How to list all the connected sockets, or to track them

I’m developing an app, and I think my client is creating too many socket/channel connection, so I decided to setup some watchers. I followed Chris McCord’s code in this SO post: https://stackoverflow.com/questions/33934029/how-to-detect-if-a-user-left-a-phoenix-channel-due-to-a-network-disconnect

I created both a ChannelWatcher, and a SocketWatcher. The ChannelWatcher is working as I would expect, however the SocketWatcher is a bit weird, the pid that connects to the socket seems to die shortly after connecting (even though from the client side, the socket is still connected).

  @impl true
  def connect(%{"token" => token}, socket, _connect_info) do
    case Authentication.resource_from_access_token(token) do
      {:ok, user} ->
        SocketWatcher.monitor(self(), {__MODULE__, :on_disconnect, [user.id]})
        {:ok, Phoenix.Socket.assign(socket, current_user: user)}

      _ ->
        :error
    end
  end

  ...

  def on_disconnect(pid) do
    IO.puts("#{pid}'s socket disconnected")
  end

However the PID seems to die immediately

SocketWatcher monitoring #PID<0.3054.0>  <- Logged from the SocketWatcher.monitor function
:ok
[debug] CONNECTED TO MyAppWeb.UserSocket in 3ms
  Transport: :websocket
  Serializer: Phoenix.Socket.V2.JSONSerializer
  Parameters: %{"token" => "ACCESS_TOKEN", "vsn" => "2.0.0"}
#PID<0.3054.0>'s socket disconnected  <- Logged from UserSocket's on_disconnect function

Perhaps I misunderstand how Sockets work, but I thought it was a long-lasting PID that holds the connection. How do I find where the Sockets are listed? Are they stored in an ETS table? Can I watch them like I would a channel’s PID?

Have you looked at phoenix presence?

I have, but I don’t see how it would be any different. Whether I track the PID in Presence, or my own GenServer, the fast still remains that the PID dies shortly after it connects, and therefore sends an :EXIT/:DOWN msg to Presence. My issue is not with the channels, I’m tracking those successfully, my problem is with the sockets. I’m finding it difficult to track how many sockets are open. I was hoping there’s a ETS table, or genserver somewhere internally that tracks the Sockets.

AFAIK the sockets goes over into a channel process after successful connect (after handshake) call. I’m currently using a Presence.track call (like benwilson replied) in the channel join function with some unique/identity token, so if users join via multiple channels you can also track those (rate limiting), but you would still be able to count the number of ‘unique’ users. The presence_diff can be sent to another non-existing channel or (what i currently do) you can intercept them so they won’t go out to your users (as you don’t want them to see them).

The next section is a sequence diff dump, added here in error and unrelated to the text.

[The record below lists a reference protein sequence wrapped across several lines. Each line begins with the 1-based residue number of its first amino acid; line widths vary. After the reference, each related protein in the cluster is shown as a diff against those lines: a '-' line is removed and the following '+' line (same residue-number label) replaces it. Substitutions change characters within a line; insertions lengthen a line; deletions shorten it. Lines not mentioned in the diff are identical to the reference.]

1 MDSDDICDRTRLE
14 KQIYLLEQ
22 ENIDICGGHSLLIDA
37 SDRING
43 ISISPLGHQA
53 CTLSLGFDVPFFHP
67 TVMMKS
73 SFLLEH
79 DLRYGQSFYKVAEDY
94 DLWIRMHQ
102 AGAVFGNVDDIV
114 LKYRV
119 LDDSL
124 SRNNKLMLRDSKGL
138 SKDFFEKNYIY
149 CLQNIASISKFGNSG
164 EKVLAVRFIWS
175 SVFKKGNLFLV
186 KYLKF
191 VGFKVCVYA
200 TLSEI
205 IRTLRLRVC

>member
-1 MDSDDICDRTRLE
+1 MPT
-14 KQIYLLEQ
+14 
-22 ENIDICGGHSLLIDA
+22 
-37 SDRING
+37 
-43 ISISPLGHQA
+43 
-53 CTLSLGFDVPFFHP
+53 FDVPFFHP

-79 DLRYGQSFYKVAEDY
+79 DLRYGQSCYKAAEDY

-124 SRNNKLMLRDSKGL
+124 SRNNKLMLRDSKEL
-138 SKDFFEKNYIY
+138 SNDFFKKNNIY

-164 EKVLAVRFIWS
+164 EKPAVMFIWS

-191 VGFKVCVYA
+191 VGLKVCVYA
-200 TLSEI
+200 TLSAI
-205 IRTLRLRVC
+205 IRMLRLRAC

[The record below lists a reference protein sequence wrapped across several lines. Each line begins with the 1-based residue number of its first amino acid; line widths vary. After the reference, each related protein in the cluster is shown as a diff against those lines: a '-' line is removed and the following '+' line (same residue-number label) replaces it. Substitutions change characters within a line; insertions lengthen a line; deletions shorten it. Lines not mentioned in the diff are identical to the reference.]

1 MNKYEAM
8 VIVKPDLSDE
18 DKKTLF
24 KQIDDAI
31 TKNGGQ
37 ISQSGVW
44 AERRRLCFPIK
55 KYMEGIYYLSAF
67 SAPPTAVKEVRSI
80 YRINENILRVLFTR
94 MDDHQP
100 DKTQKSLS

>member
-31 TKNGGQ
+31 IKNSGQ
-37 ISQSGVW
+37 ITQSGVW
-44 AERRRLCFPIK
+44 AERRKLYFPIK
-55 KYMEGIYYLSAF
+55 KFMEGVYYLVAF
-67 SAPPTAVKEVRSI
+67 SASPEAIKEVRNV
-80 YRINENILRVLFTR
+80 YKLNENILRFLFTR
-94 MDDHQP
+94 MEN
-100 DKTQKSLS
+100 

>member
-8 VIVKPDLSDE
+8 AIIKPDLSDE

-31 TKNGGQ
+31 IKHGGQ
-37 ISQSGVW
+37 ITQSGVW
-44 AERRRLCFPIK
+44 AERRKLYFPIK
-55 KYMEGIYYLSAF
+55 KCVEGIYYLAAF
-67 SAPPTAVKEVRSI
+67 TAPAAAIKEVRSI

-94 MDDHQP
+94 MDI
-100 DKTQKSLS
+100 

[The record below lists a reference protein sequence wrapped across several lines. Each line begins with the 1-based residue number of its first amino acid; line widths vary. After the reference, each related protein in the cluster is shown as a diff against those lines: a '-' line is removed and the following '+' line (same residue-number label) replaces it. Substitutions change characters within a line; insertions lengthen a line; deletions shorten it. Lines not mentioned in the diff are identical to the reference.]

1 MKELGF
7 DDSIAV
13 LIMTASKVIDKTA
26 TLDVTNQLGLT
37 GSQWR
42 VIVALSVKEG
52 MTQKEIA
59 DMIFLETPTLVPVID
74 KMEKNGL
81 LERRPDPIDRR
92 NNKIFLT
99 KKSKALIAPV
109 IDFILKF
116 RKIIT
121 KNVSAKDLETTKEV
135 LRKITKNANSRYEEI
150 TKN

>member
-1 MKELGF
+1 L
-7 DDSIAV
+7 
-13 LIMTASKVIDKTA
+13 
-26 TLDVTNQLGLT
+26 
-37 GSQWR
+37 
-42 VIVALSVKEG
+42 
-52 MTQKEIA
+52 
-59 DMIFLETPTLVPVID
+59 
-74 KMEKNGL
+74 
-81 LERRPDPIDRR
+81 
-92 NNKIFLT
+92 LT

The advantage of presence is that they automagically work in a distributed/clustered setting.

If you still want to go ahead with your own solution, I would move the functions into the channel (join) functions and try there. But you would need some deduplication inside the watchers in the same sense what you need in Presence.track.

Btw this is a nice article (pretty old but mostly still accurate AFAIK) about the inner flow of phoenix channels: https://zorbash.com/post/phoenix-websockets-under-a-microscope/

It’s the other way around, channel connections happen over a single socket. This is why my issue is not with the channels, but with the socket.

For example, if I did this on the client:

let socket1 = ...
socket1.connect();
let socket2 = ...
socket2.connect();
let socket3 = ...
socket3.connect();
let channel = socket3.channel("room:lobby", {})
channel.join();

If I only track Presence in the Channel.join, then the above code would appear to have 1 socket, with 1 channel, but it actually has 1 socket with 1 channel, and 2 sockets with 0 channels.

I’ve found a solution though,

defmodule MyAppWeb.UserSocket do
  @impl true
  def init({_, socket} = state) do
    SocketWatcher.monitor(
      self(),
      {__MODULE__, :on_disconnect, [socket.assigns.current_user.id]}
    )

    Phoenix.Socket.__init__(state)
  end

  use Phoenix.Socket

  ...
end
1 Like

connect happens within the request process as we don’t upgrade to websocket unless you allow it to happen, so that is why you see the immediate DOWN from the http request process. Note that your workaround relies on private APIs so it should not be relied on.

@chrismccord Is there a better way to track the socket’s PID than my work around? If I access the transport_pid from the socket in the channel, I’ll miss sockets that don’t connect to a channel (my whole reason for going down this rabbit hole was to find leaks in my client where it created multiple sockets).